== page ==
And as a punishment for applying late, my brother had to also write an apology letter (In English or Malayalam) addressed to the registrar for committing such a terrible crime. He has to be back again next week, with his wife and child on a weekday, to sign in front of the Salt and Peppery haired clerk. Once that’s done, the registrar would call him to collect his certificate, and this time he would have to get along the witnesses as well, on a working day! That in short, is the task in practice.
We spoke over tea. My brother had calmed down by then. His questions were pertinent. Time and again, we gloat over the fact that we live in a free democratic set up. A citizen’s right remains the state’s prerogative. We also have a superpower. The Vote! Strike them down every 5 years, celebrate our power, and then continue to remain victims of bureaucratic demagoguery. We celebrate the victory of TMC in Bengal, and the AIDMK in Tamil Nadu. News Channels title it Democracy’s victory. The bureaucratic nightmare continues for another 5 years, we strike down the elected ones again, and the same old story repeats itself, like in a vicious circle. My right to vote is of utmost importance though. That’s my comeback. An exercise to inflate my thwarted ego!
Make the ‘empowered’ citizens run around for months to get a get a piece of paper, that in all certainty will not be accepted anywhere in India as the chances of getting a fake one is alarmingly high. And yet, The Dawood Ebrahim’s and Hasan Ali’s of this world have no trouble moving around in this country. The terrorists, politicians, bureaucrats, filmstars, civil society servants and Yoga Gurus in India live a charmed life. The rest of us have to be content with Bureaucratic Red Tapism. We are the empowered folks after all. We remain suspects in the eyes of the state, for marrying, for voting, for holding pan cards, for paying income taxes, for taking ration. That’s what I could infer from the salt and pepper haired man’s comments.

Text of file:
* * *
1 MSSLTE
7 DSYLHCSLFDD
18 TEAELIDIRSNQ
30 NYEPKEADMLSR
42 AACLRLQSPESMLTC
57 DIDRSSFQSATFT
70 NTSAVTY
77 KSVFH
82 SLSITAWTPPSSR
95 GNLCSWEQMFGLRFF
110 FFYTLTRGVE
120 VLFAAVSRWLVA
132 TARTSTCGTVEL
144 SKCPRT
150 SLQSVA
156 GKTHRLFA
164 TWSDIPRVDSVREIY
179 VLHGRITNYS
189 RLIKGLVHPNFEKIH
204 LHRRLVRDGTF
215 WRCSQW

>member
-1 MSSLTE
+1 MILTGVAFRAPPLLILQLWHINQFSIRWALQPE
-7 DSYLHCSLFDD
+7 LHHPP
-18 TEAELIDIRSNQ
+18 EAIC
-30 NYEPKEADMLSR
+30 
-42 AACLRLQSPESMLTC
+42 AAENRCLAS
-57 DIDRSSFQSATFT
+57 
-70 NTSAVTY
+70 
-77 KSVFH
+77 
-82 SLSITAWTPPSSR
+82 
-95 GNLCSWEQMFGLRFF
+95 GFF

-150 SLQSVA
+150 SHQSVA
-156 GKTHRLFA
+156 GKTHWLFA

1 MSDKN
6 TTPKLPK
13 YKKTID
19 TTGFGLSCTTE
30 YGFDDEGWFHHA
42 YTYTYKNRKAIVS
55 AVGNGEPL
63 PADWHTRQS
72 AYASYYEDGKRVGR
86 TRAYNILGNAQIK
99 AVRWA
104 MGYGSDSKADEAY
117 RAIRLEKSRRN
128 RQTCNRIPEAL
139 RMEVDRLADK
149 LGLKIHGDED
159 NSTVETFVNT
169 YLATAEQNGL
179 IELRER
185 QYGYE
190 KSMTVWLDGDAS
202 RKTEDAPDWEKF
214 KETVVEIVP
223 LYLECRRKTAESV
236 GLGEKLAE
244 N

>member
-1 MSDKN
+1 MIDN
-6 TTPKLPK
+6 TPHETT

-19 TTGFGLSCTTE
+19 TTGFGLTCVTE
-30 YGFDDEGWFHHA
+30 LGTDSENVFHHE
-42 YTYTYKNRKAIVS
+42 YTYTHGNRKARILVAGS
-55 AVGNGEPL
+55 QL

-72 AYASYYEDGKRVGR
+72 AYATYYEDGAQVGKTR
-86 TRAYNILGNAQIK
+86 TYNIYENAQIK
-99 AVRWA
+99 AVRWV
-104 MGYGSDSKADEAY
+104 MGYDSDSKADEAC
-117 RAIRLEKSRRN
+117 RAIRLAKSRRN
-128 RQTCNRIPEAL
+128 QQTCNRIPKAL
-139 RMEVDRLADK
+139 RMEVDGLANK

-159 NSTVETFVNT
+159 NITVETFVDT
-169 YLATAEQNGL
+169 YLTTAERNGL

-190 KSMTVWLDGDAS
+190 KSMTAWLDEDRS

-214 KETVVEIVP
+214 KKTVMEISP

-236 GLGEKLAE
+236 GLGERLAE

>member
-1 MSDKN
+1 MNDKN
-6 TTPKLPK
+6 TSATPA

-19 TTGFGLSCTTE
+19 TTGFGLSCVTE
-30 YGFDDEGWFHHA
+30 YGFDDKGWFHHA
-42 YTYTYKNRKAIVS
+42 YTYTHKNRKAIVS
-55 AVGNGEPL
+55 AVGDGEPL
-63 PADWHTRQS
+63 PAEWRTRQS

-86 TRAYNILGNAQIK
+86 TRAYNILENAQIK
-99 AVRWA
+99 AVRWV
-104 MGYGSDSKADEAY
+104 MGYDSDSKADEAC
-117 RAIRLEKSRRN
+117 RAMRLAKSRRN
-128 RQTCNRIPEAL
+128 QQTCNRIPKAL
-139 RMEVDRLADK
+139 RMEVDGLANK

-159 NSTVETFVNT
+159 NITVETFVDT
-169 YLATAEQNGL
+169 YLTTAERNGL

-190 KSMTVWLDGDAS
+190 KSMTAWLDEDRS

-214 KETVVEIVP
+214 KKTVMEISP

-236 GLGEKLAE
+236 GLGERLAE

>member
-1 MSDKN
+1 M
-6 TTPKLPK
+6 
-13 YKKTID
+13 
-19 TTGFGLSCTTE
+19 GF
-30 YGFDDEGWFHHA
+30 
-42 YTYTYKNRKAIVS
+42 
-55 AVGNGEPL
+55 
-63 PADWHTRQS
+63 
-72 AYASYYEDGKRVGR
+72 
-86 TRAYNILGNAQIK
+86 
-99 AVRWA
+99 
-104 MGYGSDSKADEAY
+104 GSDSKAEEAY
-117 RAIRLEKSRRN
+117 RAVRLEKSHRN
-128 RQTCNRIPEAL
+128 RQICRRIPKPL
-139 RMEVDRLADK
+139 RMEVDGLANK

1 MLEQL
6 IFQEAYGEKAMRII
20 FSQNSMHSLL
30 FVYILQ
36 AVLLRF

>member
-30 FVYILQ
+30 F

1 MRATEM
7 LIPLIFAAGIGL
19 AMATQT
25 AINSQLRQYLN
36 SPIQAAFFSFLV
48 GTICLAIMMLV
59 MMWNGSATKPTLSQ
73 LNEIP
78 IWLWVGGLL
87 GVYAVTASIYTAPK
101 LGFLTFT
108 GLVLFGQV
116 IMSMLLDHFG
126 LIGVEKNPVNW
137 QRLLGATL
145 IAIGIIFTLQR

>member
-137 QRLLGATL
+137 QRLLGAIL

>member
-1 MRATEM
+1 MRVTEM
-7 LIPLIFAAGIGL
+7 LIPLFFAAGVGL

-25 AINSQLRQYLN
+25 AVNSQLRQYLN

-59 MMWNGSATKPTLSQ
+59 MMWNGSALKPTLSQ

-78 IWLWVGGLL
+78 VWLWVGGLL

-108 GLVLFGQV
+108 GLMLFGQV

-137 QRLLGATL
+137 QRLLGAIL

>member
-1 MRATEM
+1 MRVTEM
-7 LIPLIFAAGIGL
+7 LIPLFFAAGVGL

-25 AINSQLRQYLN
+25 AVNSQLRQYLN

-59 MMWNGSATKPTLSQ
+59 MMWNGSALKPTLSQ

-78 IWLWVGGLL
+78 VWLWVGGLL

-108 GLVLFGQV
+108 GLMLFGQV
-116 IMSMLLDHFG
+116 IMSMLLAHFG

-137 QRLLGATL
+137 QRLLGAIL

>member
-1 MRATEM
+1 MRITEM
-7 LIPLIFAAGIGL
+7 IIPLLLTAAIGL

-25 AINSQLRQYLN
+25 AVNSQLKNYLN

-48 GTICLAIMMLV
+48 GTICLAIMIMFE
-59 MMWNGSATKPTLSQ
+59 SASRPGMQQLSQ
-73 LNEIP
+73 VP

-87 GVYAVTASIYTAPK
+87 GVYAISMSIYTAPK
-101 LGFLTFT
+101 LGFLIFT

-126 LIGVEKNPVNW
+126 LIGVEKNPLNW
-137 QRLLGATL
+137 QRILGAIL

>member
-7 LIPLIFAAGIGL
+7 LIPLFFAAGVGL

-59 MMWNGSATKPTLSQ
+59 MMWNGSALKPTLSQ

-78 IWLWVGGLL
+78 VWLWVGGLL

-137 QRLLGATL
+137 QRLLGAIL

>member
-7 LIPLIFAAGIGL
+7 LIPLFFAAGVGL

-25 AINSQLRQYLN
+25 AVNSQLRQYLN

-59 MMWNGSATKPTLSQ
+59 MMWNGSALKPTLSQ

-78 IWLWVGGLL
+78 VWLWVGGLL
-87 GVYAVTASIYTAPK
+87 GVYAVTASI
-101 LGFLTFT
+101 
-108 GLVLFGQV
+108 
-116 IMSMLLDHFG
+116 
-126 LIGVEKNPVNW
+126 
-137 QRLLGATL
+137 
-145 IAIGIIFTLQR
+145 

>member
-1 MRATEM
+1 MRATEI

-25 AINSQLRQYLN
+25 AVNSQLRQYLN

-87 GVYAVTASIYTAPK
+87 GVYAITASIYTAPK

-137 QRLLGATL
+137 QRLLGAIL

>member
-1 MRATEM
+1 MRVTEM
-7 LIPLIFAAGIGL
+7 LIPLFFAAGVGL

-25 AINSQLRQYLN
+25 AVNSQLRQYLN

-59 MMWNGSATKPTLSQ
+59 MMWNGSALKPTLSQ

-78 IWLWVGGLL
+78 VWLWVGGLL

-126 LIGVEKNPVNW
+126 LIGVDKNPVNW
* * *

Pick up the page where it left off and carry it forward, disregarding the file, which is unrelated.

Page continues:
No Baba, No Anna Ji can/would want to change this. The intellectual elite of this country are interested only in discussing profound issues. Union Ministers are busy organizing red carpet welcoming sessions for self appointed civil society leaders. Political leaders dance to celebrate the idea of democracy, and they give press conferences to justify dancing. It comes on TV every night at 9, on all news channels. But we, the empowered citizens of India have the last laugh. We are the ones who send SMS’ to polls conducted by our beloved news channels. Our right to express, indeed!
‘He who laughs at himself never runs out of things to laugh at’
P.S It’s been 12 months since I gave exams for pursuing my further studies, and I still don’t know when my classes will begin. It’s a government run, prestigious institute.